A long time ago, children got into trouble for chewing gum or skipping down the hallway—but not now.  Today it is much more serious -- drugs, murder, sexual assault and other serious violent felonies.  Today children are reaching out—no, screaming out for help.  Released Time education pays off in that students have more self respect, better behavior at school and at home,  and improved academic performance.


David Beasley, Former Governor of South Carolina

Wisconsin

Updated July 2009  
SUMMARY for Wisconsin
General Information Because of the wording in the Wisconsin statute, Released time programs are relatively easy to implement. The approach must be carefully crafted and the program must be well-planned in order to meet constitutional requirements and create credibility with school officials. But once you have conducted your research and recruited your staff, beginning the program is simply a matter of presenting your case to the local school board. We urge that you maintain the best possible relationship with the school board, as this is a critical factor in the implementation of Released Time.

We can provide you with all the information you need, samples of the documents, and ideas for developing your curriculum. The committee will need to meet several times to discuss the details of the program and plan for your presentation to the school board.

We believe that every school district in Wisconsin can and should have a released time program. We are prepared to help you accomplish this.

 

Department of Education Website Wisconsin Department of Public Instruction

Website: http://www.dpi.state.wi.us/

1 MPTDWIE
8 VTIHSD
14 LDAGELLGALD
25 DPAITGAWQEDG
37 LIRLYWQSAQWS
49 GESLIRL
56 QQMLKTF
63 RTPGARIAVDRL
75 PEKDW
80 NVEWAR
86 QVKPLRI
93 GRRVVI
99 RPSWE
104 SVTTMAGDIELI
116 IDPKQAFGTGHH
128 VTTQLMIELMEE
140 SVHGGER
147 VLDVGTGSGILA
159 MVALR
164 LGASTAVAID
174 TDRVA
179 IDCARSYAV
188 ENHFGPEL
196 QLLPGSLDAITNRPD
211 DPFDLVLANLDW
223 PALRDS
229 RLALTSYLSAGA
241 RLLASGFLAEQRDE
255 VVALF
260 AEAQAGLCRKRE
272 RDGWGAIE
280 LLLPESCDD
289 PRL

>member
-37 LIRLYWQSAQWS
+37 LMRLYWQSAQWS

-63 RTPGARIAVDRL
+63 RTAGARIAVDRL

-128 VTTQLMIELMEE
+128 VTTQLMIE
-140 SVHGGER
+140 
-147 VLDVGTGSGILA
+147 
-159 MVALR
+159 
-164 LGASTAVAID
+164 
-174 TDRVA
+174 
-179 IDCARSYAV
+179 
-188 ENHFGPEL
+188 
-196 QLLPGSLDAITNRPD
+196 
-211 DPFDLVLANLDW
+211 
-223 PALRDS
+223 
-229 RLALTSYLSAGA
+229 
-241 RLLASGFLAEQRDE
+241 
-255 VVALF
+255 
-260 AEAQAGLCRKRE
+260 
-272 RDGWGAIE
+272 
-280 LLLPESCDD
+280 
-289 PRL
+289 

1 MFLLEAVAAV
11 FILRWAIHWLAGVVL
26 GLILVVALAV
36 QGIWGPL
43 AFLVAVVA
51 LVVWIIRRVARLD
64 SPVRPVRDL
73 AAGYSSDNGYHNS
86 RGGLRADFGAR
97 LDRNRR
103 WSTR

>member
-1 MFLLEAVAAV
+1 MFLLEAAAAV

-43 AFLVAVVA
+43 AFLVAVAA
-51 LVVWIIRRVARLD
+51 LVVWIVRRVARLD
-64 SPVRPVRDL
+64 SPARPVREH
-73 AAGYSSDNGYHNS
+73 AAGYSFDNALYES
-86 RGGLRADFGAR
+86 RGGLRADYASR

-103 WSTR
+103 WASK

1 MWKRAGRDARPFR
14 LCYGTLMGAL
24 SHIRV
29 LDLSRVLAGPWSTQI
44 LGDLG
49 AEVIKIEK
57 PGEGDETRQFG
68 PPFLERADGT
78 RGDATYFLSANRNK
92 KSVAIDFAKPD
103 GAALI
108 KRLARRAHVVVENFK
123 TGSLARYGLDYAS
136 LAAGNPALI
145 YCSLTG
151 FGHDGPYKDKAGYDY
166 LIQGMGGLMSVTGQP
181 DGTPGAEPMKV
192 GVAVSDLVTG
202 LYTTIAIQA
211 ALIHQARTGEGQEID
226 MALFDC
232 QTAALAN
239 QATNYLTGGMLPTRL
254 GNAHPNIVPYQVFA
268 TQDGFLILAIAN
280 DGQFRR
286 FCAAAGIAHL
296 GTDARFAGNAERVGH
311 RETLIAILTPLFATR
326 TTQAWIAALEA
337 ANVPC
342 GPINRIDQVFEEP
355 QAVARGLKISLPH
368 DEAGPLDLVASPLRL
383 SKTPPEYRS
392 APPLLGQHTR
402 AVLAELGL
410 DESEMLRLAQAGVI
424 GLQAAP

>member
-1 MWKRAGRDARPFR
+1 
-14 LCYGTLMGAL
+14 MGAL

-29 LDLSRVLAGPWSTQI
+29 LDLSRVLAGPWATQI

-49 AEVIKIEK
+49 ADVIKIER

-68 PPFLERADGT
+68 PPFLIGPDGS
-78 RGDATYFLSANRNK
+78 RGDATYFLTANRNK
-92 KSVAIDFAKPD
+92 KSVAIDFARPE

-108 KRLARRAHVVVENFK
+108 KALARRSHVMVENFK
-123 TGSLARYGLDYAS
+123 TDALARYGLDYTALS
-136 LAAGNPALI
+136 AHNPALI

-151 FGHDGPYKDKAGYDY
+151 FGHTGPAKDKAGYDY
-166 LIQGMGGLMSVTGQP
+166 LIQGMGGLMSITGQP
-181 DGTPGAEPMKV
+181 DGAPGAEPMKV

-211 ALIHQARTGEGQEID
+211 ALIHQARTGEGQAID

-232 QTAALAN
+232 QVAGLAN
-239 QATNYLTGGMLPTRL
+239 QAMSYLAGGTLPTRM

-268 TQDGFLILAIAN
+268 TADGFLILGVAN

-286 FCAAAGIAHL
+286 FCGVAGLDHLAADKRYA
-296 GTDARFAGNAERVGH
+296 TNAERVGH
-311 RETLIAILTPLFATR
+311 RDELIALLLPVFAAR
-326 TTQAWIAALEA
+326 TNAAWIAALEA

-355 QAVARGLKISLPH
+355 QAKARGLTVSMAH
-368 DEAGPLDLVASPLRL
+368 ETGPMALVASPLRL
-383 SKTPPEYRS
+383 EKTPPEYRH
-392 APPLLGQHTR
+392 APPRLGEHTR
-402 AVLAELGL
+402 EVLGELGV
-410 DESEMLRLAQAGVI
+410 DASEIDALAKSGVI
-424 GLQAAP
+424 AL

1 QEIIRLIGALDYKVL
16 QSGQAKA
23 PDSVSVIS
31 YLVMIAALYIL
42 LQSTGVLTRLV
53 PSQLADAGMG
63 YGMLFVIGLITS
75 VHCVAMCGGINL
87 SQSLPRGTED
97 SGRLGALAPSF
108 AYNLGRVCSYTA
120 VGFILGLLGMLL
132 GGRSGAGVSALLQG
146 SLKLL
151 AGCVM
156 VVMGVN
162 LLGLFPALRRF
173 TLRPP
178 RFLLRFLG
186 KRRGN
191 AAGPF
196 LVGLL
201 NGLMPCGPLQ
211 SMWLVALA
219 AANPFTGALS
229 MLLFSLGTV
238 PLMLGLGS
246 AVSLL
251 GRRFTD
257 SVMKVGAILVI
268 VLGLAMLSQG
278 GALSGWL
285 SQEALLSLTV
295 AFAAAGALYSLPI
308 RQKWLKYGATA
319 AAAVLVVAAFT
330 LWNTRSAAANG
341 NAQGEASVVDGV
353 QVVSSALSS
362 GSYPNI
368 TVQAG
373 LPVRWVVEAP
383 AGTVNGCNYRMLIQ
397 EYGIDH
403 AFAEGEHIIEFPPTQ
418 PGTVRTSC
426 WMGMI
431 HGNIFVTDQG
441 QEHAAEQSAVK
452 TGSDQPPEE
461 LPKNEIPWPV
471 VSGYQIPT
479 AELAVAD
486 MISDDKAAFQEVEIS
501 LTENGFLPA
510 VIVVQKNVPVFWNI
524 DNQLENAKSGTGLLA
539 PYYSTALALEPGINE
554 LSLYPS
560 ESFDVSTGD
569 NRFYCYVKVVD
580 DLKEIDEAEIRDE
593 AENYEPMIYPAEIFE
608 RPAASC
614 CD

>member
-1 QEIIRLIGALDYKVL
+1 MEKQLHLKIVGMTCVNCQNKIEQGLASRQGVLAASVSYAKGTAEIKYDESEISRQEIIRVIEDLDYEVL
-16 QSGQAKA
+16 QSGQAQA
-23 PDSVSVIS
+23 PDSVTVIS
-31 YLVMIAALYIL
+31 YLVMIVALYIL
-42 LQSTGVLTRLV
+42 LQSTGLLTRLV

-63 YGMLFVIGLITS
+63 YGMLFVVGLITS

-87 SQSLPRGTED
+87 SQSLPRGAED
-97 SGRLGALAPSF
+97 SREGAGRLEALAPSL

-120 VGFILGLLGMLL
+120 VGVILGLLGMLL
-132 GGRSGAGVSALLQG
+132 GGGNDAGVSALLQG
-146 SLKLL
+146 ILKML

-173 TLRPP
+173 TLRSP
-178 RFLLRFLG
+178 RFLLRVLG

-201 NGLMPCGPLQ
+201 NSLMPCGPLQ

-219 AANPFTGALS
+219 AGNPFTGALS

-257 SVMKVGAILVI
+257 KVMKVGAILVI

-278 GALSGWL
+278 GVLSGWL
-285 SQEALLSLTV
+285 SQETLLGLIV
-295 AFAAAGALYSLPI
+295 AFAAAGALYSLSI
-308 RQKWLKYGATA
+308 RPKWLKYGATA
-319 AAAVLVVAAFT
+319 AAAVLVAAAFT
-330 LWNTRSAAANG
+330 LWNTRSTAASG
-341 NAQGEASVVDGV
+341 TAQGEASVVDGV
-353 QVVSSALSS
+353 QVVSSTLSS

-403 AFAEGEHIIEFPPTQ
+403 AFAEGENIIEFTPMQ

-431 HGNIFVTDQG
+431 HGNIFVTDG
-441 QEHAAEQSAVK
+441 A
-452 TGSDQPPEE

DETAILS for Wisconsin
Statutes Wisconsin compulsory attendance law requires that all children, ages 6-17 (inclusive), must attend a public, private, or home school. WIS. STAT. § 118.15

WIS. STAT. § 118.155 expressly allows school boards to permit students to be absent from school in order to obtain religious instruction. Several conditions must be satisfied including:

1. Students must have the written permission of their parents in order to be released. 2. Students must be released for at least 60 minutes but not more than 180 minutes per religious instruction. 3. Religious instruction must be off the public school premises. 4. The supervisor of such religious instruction must report monthly, to the public school principal, the names of the students who attended the religious instruction.

The school board, however may deny the privilege of Released Time to students who absent themselves from such religious instruction after requesting the privilege. The school board also has the discretionary authority to determine the time periods to be allotted students for Released Time.

All transportation involved in Released Time attendance shall be the responsibility of the parents or the religious organization. The school also releases all liability for students who go off campus for Released Time classes.

 

Regulations Each local school board sets its own guidelines for Released Time for public school students, subject to the requirements of section 118.155. (Wisconsin Board of Education, Phone: 608-266-5761).

 

Attorney General 1) 38 OP. Atty. Gen. 281 (1949).

A plan whereby students were released from school for religious instruction outside the school but that utilized the tax supported public system to aid certain religious groups in spreading their faith, violated the First Amendment.

2) 15 OP. Atty. Gen. 4834 (1926).

Local school boards have the power to fix hours during which school will be held and to excuse students as long as the public teachers are not involved with the dissemination of religious instructions.

 

Case Law Holt v. Thompson 225 N.W. 2d 678 (1975)

The Wisconsin Supreme Court held that a Released Time program which involves no expenditure of public funds nor denies non-participating students the right to a free and public education is not violative of the U.S. or Wisconsin Constitutions. The Wisconsin Released Time statute (§118.155) does no more than accommodate schedules in schools to a program of outside religious instruction. Since it does not take place on public school property and since no student is compelled to attend religious instruction, the Released Time program's primary effect neither advances nor inhibits religious. (Holt, at 685)